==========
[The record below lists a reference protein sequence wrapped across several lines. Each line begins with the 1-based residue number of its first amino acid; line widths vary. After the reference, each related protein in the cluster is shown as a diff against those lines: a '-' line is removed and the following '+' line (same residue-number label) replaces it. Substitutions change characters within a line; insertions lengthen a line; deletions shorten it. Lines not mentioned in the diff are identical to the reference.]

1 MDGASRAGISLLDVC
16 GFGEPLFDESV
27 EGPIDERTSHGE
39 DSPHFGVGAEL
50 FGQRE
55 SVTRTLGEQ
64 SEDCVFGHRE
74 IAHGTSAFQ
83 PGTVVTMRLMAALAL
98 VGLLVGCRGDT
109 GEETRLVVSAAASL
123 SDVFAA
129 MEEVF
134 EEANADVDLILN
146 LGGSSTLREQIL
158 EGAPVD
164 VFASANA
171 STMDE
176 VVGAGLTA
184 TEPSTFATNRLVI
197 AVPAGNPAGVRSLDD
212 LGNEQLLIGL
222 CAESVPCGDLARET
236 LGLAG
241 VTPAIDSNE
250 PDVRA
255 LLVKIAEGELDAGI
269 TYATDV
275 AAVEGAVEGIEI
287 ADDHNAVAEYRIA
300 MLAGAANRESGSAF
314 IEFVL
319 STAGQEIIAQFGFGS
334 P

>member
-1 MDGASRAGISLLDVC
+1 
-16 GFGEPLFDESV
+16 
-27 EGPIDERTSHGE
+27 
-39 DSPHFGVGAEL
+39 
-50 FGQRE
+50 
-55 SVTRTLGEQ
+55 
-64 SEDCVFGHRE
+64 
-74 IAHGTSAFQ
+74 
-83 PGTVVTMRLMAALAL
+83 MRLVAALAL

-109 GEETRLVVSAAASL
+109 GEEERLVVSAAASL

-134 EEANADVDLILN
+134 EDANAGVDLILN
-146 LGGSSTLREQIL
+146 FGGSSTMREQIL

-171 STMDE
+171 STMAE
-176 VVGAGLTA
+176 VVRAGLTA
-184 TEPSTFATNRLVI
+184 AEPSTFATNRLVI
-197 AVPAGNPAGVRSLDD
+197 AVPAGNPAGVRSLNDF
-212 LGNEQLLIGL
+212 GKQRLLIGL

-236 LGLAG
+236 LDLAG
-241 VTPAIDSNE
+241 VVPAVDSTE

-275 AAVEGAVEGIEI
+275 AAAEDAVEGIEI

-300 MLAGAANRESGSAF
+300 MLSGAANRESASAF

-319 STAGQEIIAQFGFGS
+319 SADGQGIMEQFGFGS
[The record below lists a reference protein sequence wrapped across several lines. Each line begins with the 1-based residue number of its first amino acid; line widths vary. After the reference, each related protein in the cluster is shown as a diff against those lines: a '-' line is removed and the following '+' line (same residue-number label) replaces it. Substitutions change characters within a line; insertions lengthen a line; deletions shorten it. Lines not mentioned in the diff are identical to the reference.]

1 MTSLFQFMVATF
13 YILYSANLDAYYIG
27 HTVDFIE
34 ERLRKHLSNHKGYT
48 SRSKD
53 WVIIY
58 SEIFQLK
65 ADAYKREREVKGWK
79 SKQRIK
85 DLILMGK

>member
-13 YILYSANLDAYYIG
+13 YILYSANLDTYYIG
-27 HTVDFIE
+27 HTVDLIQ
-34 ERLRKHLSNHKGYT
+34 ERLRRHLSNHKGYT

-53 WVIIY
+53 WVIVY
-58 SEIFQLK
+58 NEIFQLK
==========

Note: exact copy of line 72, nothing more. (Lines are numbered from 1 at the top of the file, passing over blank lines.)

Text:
+236 LDLAG